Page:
The Journal Never Learns

The Wall Street Journal has an op-ed today from Karl Rove called, “How Badly Will The Democrats Do?” Why the Journal found Rove to be a trustworthy prognosticator, I’ll never know. Granted, he’s better than Dick Morris, but that’s not saying much. This go-round, Rove lists a variety of numbers regarding fundraising, primaries, polls, enthusiasm, etc., and comes to this conclusion about the 2010 midterms:

The White House has many tools to change the narrative to its advantage. But it's unlikely swing voters will abandon their concerns about ObamaCare, spending and deficits. The public, especially independents, increasingly believes Mr. Obama's policies threaten America's economic future.

Though this midterm election will likely turn on national concerns, it will still come down to individual contests. While a lot will play out over the next six months, there's no question good Republican candidates running effective races will make this a memorable, perhaps even epic, election for the GOP. Obama Democrats should beware.

Okay, but remember the last time he talked about individual contests, on NPR in 2006? Days before he GOP lost 30 House seats and the majority? Here’s the man’s track record:

SIEGEL: I'm looking at all the same polls that you are looking at.

ROVE: No, you are not. I'm looking at 68 polls a week for candidates for the US House and US Senate and Governor, and you may be looking at 4-5 public polls a week that talk attitudes nationally.

SIEGEL: I don't want to have you to call races...

ROVE: I'm looking at all of these Robert and adding them up. I add up to a Republican Senate and Republican House. You may end up with a different math but you are entitled to your math and I'm entitled to THE math.

SIEGEL: I don't know if we're entitled to a different math but your...

ROVE: I said THE math.

Okay, so, after all that, the Journal still gives the man’s predictions credibility… why, exactly?

First Lawsuits Against Massey Energy Filed

The widow of William Griffith, a miner lost in the awful tragedy at the Upper Big Branch Mine, has filed the first lawsuit against Massey Energy in lieu of the disaster.

Marlene Griffith, the widow of William I. Griffith, filed a suit alleging that "reckless and negligent conduct" by Massey resulted in Mr. Griffith's death. The eight-page complaint seeking damages under West Virginia's wrongful death statute was filed in Raleigh County Circuit Court Thursday and names Massey as well as its subsidiaries Performance Coal and Massey Coal Services as defendants.

Source: WSJ

Griffith is the first of no doubt several men and women who will be pushing lawsuits against the Massey Energy Company and Don Blankenship himself.

The lawsuit brought by Ms. Griffith says that William Griffith began working as a coal miner in 1974, shortly after graduating from high school, and that he began working for Performance Coal in 1992 at the Upper Big Branch mine.Mark Moreland, a Charleston, West Va., attorney representing Mr. Griffith's estate, said in an interview that Mr. Griffith's family wanted to have representation during ongoing investigations of the accident. "Massey will have a representative at all those investigations, and our client felt that they deserved representation," he said.The complaint includes inspection-related material previously released by MSHA. "We looked at the history of this mine through the MSHA Web site and it's clear that Massey and Performance were operating in a reckless manner," Mr. Moreland said.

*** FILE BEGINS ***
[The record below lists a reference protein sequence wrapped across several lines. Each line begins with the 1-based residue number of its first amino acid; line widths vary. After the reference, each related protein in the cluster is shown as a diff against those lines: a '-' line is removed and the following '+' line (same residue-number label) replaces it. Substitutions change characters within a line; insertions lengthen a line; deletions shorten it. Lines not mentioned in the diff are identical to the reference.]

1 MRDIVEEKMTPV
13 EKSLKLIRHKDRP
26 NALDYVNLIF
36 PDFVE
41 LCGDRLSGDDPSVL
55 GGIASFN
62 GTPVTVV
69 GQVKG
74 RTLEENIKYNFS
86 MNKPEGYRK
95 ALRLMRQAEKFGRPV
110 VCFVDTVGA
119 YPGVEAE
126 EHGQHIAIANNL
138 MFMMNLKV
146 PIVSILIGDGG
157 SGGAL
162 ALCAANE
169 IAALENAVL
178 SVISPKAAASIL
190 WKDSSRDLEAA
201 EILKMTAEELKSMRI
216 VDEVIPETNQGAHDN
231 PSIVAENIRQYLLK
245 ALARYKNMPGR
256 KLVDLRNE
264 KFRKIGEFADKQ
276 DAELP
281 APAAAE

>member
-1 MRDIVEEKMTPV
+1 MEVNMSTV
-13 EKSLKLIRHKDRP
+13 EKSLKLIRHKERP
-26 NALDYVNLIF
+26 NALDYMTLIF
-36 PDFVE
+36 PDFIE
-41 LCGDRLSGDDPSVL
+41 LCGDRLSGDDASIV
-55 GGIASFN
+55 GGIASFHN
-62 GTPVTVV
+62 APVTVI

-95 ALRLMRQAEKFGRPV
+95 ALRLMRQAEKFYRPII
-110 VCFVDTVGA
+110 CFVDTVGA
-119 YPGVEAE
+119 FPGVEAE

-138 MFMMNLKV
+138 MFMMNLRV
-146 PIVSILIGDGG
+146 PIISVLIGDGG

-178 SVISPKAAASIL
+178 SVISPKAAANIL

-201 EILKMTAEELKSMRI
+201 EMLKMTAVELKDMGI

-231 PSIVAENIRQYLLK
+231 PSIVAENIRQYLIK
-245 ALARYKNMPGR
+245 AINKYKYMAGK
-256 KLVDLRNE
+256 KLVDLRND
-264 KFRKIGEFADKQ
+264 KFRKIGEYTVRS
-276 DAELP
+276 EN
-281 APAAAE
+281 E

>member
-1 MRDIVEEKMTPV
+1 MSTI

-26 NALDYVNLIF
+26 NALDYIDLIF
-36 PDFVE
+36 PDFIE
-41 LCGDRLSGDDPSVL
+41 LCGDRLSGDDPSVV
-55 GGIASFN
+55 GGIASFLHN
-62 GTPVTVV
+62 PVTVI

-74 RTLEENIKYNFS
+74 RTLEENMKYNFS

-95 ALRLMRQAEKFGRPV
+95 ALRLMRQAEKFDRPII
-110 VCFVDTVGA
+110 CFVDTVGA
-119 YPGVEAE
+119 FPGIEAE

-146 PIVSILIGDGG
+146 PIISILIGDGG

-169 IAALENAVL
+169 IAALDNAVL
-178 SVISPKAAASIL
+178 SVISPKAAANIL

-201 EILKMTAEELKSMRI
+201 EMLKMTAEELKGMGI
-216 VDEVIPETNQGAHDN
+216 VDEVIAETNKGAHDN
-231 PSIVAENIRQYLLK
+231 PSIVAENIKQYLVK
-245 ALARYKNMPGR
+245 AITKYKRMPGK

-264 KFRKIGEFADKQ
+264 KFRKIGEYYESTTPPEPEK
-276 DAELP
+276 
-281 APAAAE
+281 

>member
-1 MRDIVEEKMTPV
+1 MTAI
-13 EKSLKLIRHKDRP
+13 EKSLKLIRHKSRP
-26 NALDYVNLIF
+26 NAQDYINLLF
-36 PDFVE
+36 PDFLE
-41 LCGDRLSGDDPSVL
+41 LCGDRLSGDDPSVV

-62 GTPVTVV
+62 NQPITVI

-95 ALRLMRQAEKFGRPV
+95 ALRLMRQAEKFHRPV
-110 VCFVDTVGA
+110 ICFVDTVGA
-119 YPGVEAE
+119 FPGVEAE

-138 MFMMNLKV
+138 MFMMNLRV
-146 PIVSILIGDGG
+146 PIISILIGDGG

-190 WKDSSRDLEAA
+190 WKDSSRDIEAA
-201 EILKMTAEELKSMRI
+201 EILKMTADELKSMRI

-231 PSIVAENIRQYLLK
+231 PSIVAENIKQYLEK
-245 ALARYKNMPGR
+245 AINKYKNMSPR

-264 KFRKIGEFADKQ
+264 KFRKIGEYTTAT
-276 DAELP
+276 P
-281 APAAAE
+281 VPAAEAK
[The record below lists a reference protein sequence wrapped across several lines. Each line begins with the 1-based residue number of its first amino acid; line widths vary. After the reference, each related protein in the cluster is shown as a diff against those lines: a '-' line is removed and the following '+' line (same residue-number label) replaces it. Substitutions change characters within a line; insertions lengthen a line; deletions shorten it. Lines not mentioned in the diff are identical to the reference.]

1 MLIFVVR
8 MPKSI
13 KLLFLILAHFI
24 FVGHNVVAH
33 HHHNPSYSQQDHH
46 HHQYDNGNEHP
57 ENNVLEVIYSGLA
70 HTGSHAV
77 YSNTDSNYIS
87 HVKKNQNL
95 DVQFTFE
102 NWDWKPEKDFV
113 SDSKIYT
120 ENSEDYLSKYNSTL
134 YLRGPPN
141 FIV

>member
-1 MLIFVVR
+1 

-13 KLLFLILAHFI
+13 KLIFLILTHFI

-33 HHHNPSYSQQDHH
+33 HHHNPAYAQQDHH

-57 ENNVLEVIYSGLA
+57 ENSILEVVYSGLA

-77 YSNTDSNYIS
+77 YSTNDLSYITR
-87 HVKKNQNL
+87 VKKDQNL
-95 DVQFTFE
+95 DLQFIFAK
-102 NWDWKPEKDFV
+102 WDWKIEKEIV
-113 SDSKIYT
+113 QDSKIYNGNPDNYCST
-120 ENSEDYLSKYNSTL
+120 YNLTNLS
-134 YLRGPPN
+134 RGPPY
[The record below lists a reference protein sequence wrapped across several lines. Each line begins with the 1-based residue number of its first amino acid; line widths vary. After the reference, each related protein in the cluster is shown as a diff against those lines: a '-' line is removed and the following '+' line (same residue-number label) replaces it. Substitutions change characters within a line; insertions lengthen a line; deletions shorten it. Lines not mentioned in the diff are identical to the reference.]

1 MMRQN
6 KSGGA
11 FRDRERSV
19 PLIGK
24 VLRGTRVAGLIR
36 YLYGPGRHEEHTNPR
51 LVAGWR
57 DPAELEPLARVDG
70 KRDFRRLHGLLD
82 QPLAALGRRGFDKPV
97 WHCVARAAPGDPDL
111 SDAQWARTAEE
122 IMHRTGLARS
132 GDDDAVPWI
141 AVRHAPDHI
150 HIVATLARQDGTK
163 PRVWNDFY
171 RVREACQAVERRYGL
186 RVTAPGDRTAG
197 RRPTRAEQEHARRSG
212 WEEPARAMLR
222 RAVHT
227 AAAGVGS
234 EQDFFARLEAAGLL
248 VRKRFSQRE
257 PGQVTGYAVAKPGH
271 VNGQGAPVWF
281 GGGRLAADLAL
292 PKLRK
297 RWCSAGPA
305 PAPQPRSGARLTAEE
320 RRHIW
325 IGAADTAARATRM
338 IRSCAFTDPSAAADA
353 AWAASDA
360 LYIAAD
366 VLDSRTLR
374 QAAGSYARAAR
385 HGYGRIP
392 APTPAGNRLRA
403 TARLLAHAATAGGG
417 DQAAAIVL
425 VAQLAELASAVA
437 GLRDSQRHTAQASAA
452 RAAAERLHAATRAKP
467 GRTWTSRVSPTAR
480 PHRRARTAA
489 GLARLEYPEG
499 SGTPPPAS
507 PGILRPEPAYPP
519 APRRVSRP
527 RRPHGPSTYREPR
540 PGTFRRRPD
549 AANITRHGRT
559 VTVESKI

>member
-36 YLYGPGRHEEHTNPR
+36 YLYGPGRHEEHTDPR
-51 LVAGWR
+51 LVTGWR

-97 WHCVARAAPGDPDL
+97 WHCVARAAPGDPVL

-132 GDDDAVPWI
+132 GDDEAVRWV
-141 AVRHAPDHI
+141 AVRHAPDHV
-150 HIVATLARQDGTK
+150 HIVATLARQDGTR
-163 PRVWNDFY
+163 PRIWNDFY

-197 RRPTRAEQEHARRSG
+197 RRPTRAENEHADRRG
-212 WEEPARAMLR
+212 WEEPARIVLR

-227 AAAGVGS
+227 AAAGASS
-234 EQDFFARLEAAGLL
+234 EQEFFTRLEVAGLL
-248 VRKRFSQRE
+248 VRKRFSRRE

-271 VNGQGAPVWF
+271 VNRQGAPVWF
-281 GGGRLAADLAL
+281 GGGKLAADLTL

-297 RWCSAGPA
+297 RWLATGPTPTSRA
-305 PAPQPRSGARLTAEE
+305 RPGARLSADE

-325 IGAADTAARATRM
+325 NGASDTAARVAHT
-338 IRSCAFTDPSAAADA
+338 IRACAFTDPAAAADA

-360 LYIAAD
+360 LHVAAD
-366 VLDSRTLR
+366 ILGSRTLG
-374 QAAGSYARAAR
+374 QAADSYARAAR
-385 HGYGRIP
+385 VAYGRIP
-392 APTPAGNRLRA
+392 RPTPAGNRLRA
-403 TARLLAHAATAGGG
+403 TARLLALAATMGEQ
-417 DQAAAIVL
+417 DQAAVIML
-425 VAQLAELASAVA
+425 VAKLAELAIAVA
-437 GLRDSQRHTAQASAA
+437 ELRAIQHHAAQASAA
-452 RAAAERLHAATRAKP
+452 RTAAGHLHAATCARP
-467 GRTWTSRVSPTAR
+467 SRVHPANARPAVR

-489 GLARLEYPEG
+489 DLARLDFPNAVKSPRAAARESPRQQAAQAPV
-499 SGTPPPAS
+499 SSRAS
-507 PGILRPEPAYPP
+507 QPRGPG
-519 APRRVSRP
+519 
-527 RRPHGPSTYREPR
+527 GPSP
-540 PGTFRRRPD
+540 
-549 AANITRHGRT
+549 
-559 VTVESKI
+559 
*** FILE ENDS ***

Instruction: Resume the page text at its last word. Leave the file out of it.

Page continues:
Don Blankenship and Massey have had too much disregard for safety regulations and violations, and have shown incredibly negligence with their business operations.  Don Blankenship is seeing his first allegations against him as well.

Separately, a Massey shareholder filed a complaint in Kanawha County Circuit Court against CEO Don Blankenship and Massey's board of directors, alleging that they failed to ensure the company complied with worker safety laws and ignored "red flags" in the months leading up to the accident.The complaint, filed Thursday, alleges that Mr. Blankenship and other board members "have caused and will continue to cause severe injury" to Massey by "consciously ignoring" the company's legal obligations and exposing the company to "a substantial threat of monetary liability." The suit seeks unspecified damages as well as reimbursement for the costs of bringing the complaint.

I would hope that the Obama Administration, and members of Congress stay on top of this situation before it is allowed to wither away.  A mining disaster of this caliber should not be allowed to have corporate entities going unpunished.

March Madness Strikes the Terror Debates

The Wall Street Journal is absolutely right thatLindsey Graham is tossing up an embarrassing air ball. Graham's effort to get the administration to abandon legitimate federal court trials for suspected terrorists in exchange for the funding needed to close Guantanamo Bay is headed nowhere fast, predicts the Journal.

As I've noted before, Graham doesn't have support for his scheme from either side of the aisle.

Senators with any respect for the U.S. justice system, let alone real concern for national security, know that it's absurd to bargain away the requirement that the 9/11 suspects get a legitimate trial. That means a trial that not only convicts the guilty but reveals what really happened when the United States was ruthlessly attacked on September 11, 2001, and showcases our respect for the rule of law over brutality and political expedience. After all, the US constitution is no bargaining chip - it's survived 223 years, through war and peace, for good reason.

Richard Durbin (D-Ill.), Russell Feingold (D-Wisc.), Patrick Leahy (D-Vt.) and others know that any cheap political points lawmakers might score by abandoning American principles will come back to bite them - particularly if military commission convictions are reversed on appeal. They'll be even more embarrassed when the country looks back a few years from now and wonders how Congress came to abandon the most basic American principles because it was cowed by a handful of thugs eager to be seen as warriors for Allah martyred by the United States government.

Lawmakers speaking out against civilian trials, meanwhile, are so intent on undermining the Obama administration, regardless of their impact on national security, that they're obstructing justice to score political points. Not only do they oppose federal trials, but they won't agree to closing the prison camp at Guantanamo Bay so long as President Obama remains in office. No matter that scores of military leaders, in addition to former President George W. Bush and Senator John McCain - when he was a presidential candidate - agreed that Guantanamo must be shuttered.